Health status dictates desire for coffee

3rd May 2021 | Eativity editors

Whether you’re the double espresso type or prefer a weak and milky cappuccino, your regular coffee order could be telling you more about your health than you realise.

In a world-first study of almost 400,000 people, University of South Australia researchers have found genetic evidence that cardiovascular health – as reflected in blood pressure and heart rate – influences people’s coffee consumption.

Don’t want that extra cup? Your genes might be giving you a nudge.

Conducted in partnership with the South Australian Health and Medical Research Institute, the team found that people with high blood pressure, angina (chest pain) and arrhythmia (irregular heartbeat) were more likely to drink less coffee, drink decaf or avoid coffee altogether compared to those without these symptoms, and that this is based on genetics.

Lead researcher and Director of UniSA’s Australian Centre for Precision Health, Professor Elina Hyppönen, says it’s a positive finding that shows our genetics actively regulate the amount of coffee we drink and protect us from consuming too much.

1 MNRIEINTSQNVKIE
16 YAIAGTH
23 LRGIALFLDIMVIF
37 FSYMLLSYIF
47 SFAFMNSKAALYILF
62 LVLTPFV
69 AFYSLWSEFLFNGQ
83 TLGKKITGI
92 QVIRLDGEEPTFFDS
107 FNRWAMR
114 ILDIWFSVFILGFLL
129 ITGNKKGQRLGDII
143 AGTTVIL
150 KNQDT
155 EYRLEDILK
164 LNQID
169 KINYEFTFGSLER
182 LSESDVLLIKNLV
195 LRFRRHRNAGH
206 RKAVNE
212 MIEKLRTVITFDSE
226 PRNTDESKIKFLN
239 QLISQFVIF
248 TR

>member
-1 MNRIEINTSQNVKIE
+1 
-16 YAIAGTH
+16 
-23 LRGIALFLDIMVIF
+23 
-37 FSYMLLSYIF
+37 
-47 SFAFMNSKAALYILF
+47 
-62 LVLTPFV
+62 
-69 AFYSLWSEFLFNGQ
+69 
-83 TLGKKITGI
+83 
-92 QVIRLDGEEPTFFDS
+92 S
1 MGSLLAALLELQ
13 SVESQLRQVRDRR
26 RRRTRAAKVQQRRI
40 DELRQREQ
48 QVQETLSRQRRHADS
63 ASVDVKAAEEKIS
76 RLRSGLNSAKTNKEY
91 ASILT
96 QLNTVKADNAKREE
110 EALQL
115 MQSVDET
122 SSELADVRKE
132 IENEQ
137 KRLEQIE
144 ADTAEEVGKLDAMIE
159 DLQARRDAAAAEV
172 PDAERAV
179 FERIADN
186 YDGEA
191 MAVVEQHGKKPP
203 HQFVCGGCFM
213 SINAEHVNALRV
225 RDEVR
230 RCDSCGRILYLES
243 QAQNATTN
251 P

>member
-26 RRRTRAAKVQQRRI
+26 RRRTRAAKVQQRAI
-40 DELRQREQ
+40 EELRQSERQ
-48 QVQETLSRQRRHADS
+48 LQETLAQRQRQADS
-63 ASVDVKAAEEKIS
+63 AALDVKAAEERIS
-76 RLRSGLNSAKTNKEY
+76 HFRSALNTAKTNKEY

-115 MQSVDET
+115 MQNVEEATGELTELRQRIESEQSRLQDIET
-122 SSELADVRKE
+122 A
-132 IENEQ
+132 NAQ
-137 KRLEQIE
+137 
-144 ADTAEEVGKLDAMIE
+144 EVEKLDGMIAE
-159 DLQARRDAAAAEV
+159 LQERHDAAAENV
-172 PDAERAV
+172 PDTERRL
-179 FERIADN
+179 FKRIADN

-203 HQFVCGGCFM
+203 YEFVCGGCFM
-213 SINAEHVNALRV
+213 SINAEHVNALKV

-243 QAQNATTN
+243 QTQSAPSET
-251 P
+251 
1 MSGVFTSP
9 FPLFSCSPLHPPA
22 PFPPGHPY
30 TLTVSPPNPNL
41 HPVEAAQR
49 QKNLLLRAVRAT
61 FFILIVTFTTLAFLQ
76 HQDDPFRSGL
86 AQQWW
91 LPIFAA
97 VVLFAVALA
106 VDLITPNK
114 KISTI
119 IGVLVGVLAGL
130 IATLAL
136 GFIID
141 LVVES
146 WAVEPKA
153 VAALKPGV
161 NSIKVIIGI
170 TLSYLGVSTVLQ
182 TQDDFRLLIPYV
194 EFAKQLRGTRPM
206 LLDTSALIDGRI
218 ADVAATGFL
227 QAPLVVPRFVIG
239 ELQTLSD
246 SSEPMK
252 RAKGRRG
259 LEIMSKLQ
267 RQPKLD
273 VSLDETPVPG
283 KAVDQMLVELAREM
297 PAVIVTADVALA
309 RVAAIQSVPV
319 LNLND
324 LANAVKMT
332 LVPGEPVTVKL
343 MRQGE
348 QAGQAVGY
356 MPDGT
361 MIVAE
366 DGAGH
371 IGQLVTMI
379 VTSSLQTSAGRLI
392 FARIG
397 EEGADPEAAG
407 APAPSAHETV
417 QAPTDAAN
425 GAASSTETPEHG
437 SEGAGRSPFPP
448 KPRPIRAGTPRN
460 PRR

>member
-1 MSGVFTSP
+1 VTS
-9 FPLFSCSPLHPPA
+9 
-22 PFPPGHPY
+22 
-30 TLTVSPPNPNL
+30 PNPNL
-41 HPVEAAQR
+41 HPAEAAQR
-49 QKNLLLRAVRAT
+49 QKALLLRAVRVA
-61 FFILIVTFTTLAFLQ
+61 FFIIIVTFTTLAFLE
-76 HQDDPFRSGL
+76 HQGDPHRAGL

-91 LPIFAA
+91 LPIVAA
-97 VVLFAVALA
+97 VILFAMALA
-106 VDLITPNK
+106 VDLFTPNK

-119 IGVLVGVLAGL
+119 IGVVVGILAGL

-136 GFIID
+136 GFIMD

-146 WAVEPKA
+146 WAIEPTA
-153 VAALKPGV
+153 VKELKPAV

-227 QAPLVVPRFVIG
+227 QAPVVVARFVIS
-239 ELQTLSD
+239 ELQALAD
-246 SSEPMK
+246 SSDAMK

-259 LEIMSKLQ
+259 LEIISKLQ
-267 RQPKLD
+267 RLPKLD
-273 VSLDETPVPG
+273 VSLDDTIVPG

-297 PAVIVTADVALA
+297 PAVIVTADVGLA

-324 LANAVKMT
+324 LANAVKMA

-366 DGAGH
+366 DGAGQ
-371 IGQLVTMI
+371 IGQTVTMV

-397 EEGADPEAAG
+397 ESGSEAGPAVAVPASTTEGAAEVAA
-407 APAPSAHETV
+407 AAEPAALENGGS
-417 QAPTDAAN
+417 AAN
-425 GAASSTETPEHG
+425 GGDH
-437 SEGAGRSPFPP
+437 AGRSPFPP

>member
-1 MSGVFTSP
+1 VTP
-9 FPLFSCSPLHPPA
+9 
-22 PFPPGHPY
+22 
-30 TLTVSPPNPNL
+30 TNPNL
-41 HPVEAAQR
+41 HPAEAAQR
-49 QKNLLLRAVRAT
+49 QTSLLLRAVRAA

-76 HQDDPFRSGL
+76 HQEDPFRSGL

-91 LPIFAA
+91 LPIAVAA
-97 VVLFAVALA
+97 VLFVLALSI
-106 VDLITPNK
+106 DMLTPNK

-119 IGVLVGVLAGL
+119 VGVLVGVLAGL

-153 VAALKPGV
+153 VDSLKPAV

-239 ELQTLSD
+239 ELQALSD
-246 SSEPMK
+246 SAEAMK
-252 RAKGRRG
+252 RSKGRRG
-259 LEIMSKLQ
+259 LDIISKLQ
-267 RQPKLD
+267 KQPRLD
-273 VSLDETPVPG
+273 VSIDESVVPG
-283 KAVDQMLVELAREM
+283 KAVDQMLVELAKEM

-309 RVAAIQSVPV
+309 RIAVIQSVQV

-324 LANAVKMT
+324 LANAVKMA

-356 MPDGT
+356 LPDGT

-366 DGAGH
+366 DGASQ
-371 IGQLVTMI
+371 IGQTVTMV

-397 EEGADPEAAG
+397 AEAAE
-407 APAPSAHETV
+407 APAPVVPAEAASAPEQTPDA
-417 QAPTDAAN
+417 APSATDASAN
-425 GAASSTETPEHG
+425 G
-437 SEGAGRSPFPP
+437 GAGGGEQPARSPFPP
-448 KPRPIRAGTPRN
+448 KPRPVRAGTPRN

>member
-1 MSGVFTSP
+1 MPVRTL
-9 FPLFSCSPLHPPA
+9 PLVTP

“People drink coffee for all sorts of reasons – as a pick-me-up when they’re tired, because it tastes good, or simply because it’s part of their daily routine,” she says. “But what we don’t recognise is that people subconsciously self-regulate safe levels of caffeine based on how high their blood pressure is. This is likely a result of a protective genetic mechanism.”

Whether you like an extra shot, prefer it extra hot or choose a cold brew, most Aussies like at least one cup a day.

What this means is that someone who drinks a lot of coffee is likely more genetically tolerant of caffeine, as compared to someone who drinks very little. Conversely, a non-coffee drinker or someone who drinks decaffeinated coffee is more likely prone to the adverse effects of caffeine, and more susceptible to high blood pressure.

In Australia, one in four men and one in five women suffer from high blood pressure, with the condition being a risk factor for many chronic health conditions, including stroke, heart disease, heart failure and chronic kidney disease.

Professor Hyppönen says how much coffee we drink is likely to be an indicator of our cardio health: “Whether we drink a lot of coffee, a little, or avoid caffeine altogether, this study shows that genetics are guiding our decisions to protect our cardio health,” she says.

“If your body is telling you not to drink that extra cup of coffee, there’s likely a reason why. Listen to your body; it’s more in tune with your health than you may think.”

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